June 14, 2004: I am a big fan of The New Farm website
and read it weekly. I recently read your
latest article on the May 21, 2004 Canadian Supreme Court ruling on
the Monsanto v. Schmeiser case. I have kept up on this case for
quite a while and feel that Monsanto and other GMO-promoting companies
are acting unethically and unwisely in pushing their unproven technology.
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in a sustainable global food system, please -- speak
However, I followed the link on your page to the entire
ruling of the Canadian Supreme Court on this case and learned
a few things that neither The New Farm nor any other anti-GMO organizations
had ever mentioned. Apparently, Mr. Schmeiser either did intend
to profit from the unintentional genetic contamination of his canola,
or he wanted to test the strength or correctness of Monsanto's patent
of genes and genetic techniques.
This according to court documents: Mr. Schmeiser harvested canola
that could have been contaminated by drifting pollen from neighboring
Roundup-Ready canola fields in 1995. In 1996, he planted that seed
in his fields and used Roundup on 3 acres of it to isolate the canola
plants containing the patented gene and harvested and stored that
contaminated seed separately from the rest of his field. He had
that contaminated seed treated for planting and planted 1030 acres
with that seed, despite Monsanto’s prior warning that seed
taken from the public road right-of-way by his farm had tested positive
for the patented gene.
The Supreme Court ruled that Mr. Schmeiser knowingly used Monsanto's
patent protected gene. It did not dispute that pollen drift might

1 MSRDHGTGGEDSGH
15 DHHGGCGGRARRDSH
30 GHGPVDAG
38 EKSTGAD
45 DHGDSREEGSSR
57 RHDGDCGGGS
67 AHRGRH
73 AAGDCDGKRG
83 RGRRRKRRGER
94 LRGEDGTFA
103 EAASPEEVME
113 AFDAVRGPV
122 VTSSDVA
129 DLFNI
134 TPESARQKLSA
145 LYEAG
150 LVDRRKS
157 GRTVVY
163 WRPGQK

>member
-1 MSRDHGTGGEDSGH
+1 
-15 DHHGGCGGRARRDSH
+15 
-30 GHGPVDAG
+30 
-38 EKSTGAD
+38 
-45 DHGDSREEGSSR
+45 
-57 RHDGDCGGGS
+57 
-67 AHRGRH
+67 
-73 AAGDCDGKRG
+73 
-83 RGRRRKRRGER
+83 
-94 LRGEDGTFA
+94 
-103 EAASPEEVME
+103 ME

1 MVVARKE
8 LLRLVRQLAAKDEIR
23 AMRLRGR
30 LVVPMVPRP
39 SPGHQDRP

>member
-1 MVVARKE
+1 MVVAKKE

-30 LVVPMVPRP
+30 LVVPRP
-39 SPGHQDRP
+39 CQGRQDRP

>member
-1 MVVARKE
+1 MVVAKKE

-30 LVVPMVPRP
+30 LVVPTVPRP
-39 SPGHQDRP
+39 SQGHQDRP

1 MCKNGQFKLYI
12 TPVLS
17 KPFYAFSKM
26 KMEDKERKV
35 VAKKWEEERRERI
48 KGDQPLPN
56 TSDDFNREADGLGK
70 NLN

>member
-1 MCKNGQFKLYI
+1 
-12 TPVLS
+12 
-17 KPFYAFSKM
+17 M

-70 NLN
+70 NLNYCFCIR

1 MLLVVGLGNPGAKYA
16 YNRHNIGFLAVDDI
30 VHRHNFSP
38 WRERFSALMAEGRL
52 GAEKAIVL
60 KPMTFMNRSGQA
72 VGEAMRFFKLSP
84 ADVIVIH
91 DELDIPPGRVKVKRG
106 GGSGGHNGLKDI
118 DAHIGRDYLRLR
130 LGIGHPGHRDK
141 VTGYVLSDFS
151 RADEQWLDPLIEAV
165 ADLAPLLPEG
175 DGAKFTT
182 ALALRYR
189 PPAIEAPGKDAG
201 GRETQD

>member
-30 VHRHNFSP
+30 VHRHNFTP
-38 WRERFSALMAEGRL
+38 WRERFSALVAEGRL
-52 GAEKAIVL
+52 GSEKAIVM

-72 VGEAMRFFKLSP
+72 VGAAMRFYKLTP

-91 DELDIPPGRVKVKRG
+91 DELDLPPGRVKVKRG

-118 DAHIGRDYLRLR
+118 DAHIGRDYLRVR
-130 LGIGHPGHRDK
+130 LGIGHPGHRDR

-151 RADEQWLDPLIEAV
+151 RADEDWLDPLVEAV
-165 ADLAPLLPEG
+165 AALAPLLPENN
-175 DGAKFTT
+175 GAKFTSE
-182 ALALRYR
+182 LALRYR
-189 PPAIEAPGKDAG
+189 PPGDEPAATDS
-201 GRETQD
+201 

have contaminated his crop. However, it viewed his actions after
he knew it was contaminated as a violation of the patent. The court
maintains that if the Patent Act needs to be modified, it is up
to Parliament to do so. Looking back, it is apparent that Mr. Schmeiser
took on Monsanto in the wrong way. I believe the scientific evidence
is there to support the case against Monsanto's unsafe technology
if the appealing farmer is above reproach in his ethics and practices.
The best defense is a good offense. Organic farmers need to take
the best precautionary measures that Monsanto, the scientific community,
and agro-industry advise for protection against contamination of
their crops by GMO, then sue the bio-tech companies for trespass,
violation of health and food safety regulations, Clean Air Act violations,
and actual damages and loss of profit incurred by the farmers because
of GMO contamination. I am disappointed that The New Farm and other
organic and anti-GMO organizations failed to report the whole story,
and I fear that the “poster child" for the anti-GMO movement
has tarnished our image a little by painting us as uninformed zealots
rallying around our not-so-pure or honest victim of agribusiness.
Hopefully, we can learn from these mistakes and as we move forward.
Organic gardener, ecologist, and someday organic farmer
THANKS, CODY. We appreciate the work you did on this. We
were lapping up the message and weren’t inclined to check
out the messenger in greater detail. Your case for a good offense
that’s above reproach is a convincing one.